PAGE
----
Nar Bahadur Nepali, 7 year old boy of Tripurakot VDC, Dolpa broke his left hand by tripping on the road, while returning from his school. It has been 1 week since the incident and still he has not been able to afford treatment for his hand. His father says, "It is difficult for us to manage 2 meals a day, how do I afford to get him treated"? When Nar was taken to the district hospital, the doctor informed his father that due no treatment for a long time, his hand's condition is deteriorating and if he does not get proper treatment immediately, his hand will be completely useless.
Source: Nepali Health
Read full news: http://www.nepalihealth.com/2016/07/05/7583/
Baitadi district has been going through proper preparations for a successful Complete Institutionalized Postnatal Care Campaign by the coming year.
District Health Office Head, Dr. Guna Raj Awasthi mentioned that each Wards will be institutionalized one by one and eventually the whole district will be successfully delivering proper postnatal care to patients. He also informed that in the current Fiscal year, 300 wards has already been declared fully institutional postnatal care wards.
As informed by the Public Health Nurse, Mamta Joshi, by developing 9 various lists of criteria and their work flow directory, the wards and eventually villages development committees were successfully running the postnatal care campaign. Some of the criteria of the 9 criteria lists following the government's protocol for pregnant women were: each expecting mother should have had proper health checkups during pregnancy, their delivery should only be performed by registered and able health personnels, they should have taken proper iron pills, medicines against parasitic worms, TT vaccines etc. These conditions are to be met in order to be declared a fully functional institutional postnatal care ward.
This campaign is undergoing successfully in various regions of this districts.
Source: Swasthya Khabar (स्वास्थ्य खबर)
Read the Full News: http://swasthyakhabar.com/2016/07/52935.html
Rotary Club of Capital has handed over three modern dialysis machines to Arogya Foundation here today so as to expand the dialysis services.
Now, the Foundation has 7 Hem dialysis machines through which daily 70 patients are receiving services.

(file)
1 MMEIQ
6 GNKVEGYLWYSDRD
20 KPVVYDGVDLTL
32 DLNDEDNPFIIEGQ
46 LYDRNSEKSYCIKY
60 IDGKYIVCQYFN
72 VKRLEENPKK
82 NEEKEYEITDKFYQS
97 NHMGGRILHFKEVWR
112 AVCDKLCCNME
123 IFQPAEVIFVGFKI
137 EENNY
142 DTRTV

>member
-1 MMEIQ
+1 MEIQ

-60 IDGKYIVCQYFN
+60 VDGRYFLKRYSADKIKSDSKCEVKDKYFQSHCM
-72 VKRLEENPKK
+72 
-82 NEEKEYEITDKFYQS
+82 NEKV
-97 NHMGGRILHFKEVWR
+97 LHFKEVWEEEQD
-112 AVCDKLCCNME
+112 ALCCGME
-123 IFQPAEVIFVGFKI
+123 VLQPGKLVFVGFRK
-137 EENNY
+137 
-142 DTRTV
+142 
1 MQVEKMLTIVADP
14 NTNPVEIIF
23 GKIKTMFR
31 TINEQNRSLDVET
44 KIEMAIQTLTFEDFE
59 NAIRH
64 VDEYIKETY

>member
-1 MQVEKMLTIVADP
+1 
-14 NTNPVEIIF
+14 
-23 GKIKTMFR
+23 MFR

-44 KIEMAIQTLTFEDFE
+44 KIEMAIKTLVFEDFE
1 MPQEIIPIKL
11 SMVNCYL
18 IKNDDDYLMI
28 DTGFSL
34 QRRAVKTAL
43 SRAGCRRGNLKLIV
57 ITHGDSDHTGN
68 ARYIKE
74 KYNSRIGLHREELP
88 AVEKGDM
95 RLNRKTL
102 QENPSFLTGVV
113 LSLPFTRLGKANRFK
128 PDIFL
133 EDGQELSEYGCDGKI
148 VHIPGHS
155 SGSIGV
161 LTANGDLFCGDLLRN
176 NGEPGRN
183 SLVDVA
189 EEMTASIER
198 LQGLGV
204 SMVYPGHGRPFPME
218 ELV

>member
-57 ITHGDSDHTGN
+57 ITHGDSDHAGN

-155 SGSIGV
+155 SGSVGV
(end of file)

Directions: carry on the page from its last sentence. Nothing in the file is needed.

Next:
The machines received to the Foundation as an aid would help render further relief to the kidney patients, said Foundation’s General Secretary Dr Pukar Chandra Shrestha.
Source: Swasthya Khabar Patrika (स्वास्थ्य खबरपत्रिका)
See more at: http://swasthyakhabar.com/2016/06/51124.html
Kalawati Bista, 26, of Humla’s remote Maila VDC is nine-month pregnant. Though her delivery date is approaching fast, she does not get to eat enough or nutritious food. Bista is well aware that a balanced diet and nutritious food are vital to pregnant women, but acute food crunch in the district does not allow her to follow a diet. “Due to the prolonged drought this year, we failed to harvest enough grains. My family is surviving with one meal a day,” she said. The residents of a number of VDCs in the mid and far-western development region have been facing a hard time due to the long drought, while children, pregnant women and new mothers are the hardest hit by the food crunch. Though health workers have informed Bista that she is suffering from malnutrition, she has no option but to pray to god for the good health of her baby.
Source: The Himalayan Times
See more: http://thehimalayantimes.com/nepal/pregnant-women-new-mothers-children-bear-brunt-food-crisis/
BAJURA: The Medication for Nepal Campaign, in coordination with various people, organisations and companies, has distributed medicines worth more than Rs 4 million for free in the districts facing medicine shortage for long.